Neutrons and artefacts

For the first time, neutron images in 3 dimensions have been taken of archaeological artefacts at Oak Ridge National Laboratory (ORNL). Bronze and brass artefacts excavated from the ancient city of Petra, in Jordan were imaged in 3 dimensions using neutrons at HFIR’s CG-1D Neutron Imaging instrument.

The samples that were imaged came from the collections of the Joukowsky Institute for Archaeology and the Ancient World at Brown University. They include an elaborate hanging bronze oil lamp, a large Roman coin, and a standing dog figurine.

Neutron radiograph of an ancient Greek lamp. Image: Oak Ridge Labs

The imaging and analysis resolves questions of object identity and raises many new ones about the techniques and materials that craftspeople used to make these objects. Principal Investigator Krysta Ryzewski, an Assistant Professor of Anthropology at Wayne State University pointed out that they can also examine certain objects to look for trace residues such as oil once burned in the lamp.

The neutron imaging beam is a huge step forward for scholars. “Archaeologists and scientists can obtain relatively little information about the manufacture of archaeomaterials, ancient objects and the materials from which they are constructed, from external surfaces alone,” says Ryzewski. “Very few historical accounts describe the construction of such objects and archaeomaterials, ancient bronzes or ceramic vessels. The only source of information about how these objects were constructed comes from their material properties and composition.”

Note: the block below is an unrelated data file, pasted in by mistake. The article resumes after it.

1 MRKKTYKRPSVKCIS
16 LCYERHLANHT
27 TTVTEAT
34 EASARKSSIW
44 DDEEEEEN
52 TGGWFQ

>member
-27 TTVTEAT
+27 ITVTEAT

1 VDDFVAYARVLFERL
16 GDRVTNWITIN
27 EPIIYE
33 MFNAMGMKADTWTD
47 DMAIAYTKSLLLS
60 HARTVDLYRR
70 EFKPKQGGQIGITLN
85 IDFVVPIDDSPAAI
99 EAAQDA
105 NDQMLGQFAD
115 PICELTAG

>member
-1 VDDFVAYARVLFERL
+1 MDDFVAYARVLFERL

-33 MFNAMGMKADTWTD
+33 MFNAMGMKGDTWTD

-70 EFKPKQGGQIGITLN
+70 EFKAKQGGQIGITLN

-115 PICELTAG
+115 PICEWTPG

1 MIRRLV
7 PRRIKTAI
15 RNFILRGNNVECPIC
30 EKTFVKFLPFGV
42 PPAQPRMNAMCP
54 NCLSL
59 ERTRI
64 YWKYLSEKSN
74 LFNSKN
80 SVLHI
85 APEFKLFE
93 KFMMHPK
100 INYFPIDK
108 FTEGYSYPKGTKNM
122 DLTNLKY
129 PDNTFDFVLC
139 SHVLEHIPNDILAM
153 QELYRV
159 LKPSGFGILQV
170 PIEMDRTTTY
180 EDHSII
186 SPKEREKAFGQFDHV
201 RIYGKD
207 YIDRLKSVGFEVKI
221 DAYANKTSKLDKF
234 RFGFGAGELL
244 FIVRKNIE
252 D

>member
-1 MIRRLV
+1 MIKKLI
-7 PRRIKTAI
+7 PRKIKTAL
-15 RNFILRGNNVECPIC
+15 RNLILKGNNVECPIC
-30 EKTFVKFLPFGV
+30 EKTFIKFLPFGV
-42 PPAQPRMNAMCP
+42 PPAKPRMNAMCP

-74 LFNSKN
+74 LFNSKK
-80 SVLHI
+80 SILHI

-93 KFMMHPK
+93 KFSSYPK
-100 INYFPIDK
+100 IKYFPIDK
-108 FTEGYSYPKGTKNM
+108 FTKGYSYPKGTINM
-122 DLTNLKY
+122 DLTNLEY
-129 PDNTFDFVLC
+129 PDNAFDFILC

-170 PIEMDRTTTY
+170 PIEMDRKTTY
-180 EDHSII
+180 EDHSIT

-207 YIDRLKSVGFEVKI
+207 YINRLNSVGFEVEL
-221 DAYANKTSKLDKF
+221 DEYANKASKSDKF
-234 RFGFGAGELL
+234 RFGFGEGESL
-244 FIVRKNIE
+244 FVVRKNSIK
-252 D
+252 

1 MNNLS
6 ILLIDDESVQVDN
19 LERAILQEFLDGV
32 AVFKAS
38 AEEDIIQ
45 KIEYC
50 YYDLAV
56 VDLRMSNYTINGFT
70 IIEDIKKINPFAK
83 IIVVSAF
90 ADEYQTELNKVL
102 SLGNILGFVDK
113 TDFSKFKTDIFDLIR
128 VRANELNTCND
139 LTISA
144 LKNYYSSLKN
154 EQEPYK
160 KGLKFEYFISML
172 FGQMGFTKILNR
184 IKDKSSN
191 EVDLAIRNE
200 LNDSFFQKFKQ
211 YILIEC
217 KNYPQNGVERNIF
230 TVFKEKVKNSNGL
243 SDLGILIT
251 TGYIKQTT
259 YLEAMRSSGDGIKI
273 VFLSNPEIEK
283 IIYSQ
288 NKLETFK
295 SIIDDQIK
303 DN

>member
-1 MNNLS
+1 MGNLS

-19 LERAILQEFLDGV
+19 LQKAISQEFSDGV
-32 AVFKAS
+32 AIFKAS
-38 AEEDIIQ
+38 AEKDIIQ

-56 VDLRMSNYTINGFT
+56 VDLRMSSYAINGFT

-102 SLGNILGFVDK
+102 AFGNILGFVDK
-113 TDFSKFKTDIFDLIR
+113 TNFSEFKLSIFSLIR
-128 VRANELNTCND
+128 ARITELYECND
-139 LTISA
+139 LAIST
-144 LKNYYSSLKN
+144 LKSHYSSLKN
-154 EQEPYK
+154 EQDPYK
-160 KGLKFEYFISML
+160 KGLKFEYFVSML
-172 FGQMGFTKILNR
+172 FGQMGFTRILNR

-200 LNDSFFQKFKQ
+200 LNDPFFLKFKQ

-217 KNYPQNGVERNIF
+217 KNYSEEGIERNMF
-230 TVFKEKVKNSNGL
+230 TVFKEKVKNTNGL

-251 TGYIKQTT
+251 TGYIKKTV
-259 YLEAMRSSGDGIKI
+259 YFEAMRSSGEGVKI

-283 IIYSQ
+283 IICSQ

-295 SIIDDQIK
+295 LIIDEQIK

Archaeological objects are unique cultural resources and earlier analysis often entailed extracting a sample, which meant damage and sometimes even destruction of an artefact. Imaging archaeological objects comprehensively and systematically with neutrons only became possible with the development of the CG-1D Prototype Beamline. Neutron activation analysis and neutron imaging at Oak Ridge means scholars can now conduct detailed, non-destructive analysis of samples.

The control room at the High Flux Isotope Reactor. Image: Oak Ridge Labs

CG-1D data can reveal the raw materials used, manufacturing techniques, historical development of alloys and composite materials and even geological origins of ores and clays, and researchers can also learn about the activities of daily life that such objects served.

Archaeologists can now begin to precisely reconstruct networks and patterns of resource extraction, trade and exchange, environmental impacts of industrial activities on ancient landscapes, and the transmission of craft production traditions over time.

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